AIB boss faces quiz over €774m loan to tycoon
AIB's new boss faces a grilling today over how his bank loaned over £700m (€774m) to a Greek tycoon who is charged in London with fraud, forgery and money laundering.
Colm Doherty faces questions over what checks were made on poker-playing Achilleas Kallakis, who called himself 'the Don', before the bank approved the loans for a string of plush London properties he bought.
The portfolio included buildings which housed the 'Daily Telegraph', parts of the Metropolitan Police, the UK Home Office's asylum processing centre and Orion House, the tallest building in London's Covent Garden.
Mr Doherty will make his first public appearance as AIB managing director this morning when he will have to unveil about €5.3bn of bad loan losses for 2009 and the bank's first ever annual loss.
AIB's UK corporate banking arm, which extended the loans, ended up booking a £56m loss on the loans in its 2008 accounts.
That loss was recorded after the bank seized the properties and sold them on to Dublin-based Green Properties.
Mr Doherty was ultimately in charge of the corporate banking business that extended the loans between 2003 and 2007, as then-head of AIB's capital markets division.
Mr Kallakis and Alexander Williams were each charged yesterday at the City of London Magistrates' Court with two counts of conspiracy to defraud, 13 counts of forgery, five counts of fraud by false representation, two counts of money laundering and one count of obtaining a money transfer by deception.
It stands as one of the largest such property cases ever investigated by Britain's Serious Fraud Office (SFO).
During 2008, AIB became aware of problems with an element of its security interests in the so-called Kallakis portfolio. However, news of the alleged scam only broke the following March, when it emerged that the SFO had launched an investigation into it.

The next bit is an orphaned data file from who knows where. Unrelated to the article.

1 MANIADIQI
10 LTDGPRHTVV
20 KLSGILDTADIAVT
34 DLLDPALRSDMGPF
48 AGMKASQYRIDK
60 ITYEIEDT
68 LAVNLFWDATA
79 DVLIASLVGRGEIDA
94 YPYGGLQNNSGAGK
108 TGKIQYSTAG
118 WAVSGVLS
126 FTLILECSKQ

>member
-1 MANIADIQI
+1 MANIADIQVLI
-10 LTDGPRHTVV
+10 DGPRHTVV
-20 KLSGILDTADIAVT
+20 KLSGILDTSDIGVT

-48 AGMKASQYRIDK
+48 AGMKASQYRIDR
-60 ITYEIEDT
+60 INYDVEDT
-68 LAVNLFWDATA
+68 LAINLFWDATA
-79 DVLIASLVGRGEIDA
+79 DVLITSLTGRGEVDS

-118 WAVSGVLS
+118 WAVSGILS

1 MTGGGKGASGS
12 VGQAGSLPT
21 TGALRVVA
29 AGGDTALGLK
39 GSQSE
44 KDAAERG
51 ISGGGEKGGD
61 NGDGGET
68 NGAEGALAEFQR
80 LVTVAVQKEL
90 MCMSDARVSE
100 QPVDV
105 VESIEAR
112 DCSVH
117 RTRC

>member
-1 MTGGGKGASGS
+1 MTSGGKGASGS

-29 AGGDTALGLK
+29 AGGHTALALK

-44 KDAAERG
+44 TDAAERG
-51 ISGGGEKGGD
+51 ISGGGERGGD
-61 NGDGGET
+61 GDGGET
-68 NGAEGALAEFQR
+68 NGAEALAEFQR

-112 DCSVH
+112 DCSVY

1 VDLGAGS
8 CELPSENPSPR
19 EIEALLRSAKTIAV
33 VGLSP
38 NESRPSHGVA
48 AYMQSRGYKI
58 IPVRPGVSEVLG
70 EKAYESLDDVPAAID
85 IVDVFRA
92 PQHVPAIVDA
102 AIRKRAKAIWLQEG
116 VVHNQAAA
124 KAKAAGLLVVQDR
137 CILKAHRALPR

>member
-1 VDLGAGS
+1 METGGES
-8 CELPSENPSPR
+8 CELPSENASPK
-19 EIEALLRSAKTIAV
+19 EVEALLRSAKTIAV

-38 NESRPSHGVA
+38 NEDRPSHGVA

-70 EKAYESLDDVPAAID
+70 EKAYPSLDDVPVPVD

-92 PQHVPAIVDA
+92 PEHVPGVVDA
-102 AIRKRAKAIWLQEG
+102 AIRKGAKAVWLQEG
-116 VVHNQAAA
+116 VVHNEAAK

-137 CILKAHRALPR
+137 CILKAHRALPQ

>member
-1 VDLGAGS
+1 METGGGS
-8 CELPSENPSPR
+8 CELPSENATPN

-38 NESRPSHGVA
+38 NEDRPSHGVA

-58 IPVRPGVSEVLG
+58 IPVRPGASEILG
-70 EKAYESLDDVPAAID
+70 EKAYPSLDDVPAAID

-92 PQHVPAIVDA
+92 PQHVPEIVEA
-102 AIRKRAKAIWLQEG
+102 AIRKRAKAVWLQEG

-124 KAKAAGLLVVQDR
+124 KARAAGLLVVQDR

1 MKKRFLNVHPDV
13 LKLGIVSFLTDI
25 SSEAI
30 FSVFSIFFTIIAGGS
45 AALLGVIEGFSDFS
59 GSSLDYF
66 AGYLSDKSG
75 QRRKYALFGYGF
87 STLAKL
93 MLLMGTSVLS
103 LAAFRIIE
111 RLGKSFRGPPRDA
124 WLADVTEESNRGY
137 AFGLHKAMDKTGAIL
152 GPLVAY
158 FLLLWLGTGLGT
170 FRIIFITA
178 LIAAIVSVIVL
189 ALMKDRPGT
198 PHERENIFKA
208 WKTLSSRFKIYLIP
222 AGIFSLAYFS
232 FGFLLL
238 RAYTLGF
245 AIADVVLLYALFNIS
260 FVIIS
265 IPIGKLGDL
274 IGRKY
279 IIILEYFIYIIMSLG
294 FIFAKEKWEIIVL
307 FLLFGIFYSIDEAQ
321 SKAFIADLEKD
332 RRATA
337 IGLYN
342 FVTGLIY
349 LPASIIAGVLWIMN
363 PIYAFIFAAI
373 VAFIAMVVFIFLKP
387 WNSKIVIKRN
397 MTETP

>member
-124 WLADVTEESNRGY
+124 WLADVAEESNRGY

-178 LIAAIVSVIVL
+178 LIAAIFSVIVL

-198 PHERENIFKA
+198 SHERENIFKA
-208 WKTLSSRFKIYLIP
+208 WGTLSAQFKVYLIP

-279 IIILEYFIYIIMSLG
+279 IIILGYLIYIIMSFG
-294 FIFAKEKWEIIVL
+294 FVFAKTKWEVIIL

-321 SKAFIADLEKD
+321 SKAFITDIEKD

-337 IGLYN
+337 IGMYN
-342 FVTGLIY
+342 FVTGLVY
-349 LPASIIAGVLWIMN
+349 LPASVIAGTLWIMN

The probe centred around claims that money had been borrowed, based on fraudulent documents showing leases to tenants in the properties had higher rents and were signed for longer periods than actually was the case.
Mr Kallakis, formerly known as Stefanos Kollakis, and Mr Williams, formerly known as Martin Lewis, were remanded on conditional bail as the case was sent to a Crown Court for the next hearing on May 4.
The sale of the properties to Green Property, headed by Stephen Vernon and Pat Gunne, has attracted attention. It allowed the bank avoid a 'fire sale' of the assets and make a relatively small £56m write-down, even as UK commercial property prices tumbled.
However, it is understood that Mr Kallakis' equity in the portfolio, in the region of about £140m, had already been wiped out before the loan was hit.
A spokesperson for AIB declined to comment yesterday as the case is the subject of court proceedings. The SFO also declined to comment any further.
The two defendants were also charged in the London court yesterday with offences in relation to a shipping loan from Bank of Scotland in 2008, which resulted in losses of around £5m.
Analysts estimate the €5.3bn of bad loan losses that AIB is set to reveal today will send AIB into a €2.5bn net loss -- equivalent to almost €7m a day.
It will mark the group's first earnings shortfall since it was created in 1966 through the merger of three banks -- Provincial Bank of Ireland, Royal Bank of Ireland and Munster & Leinster Bank.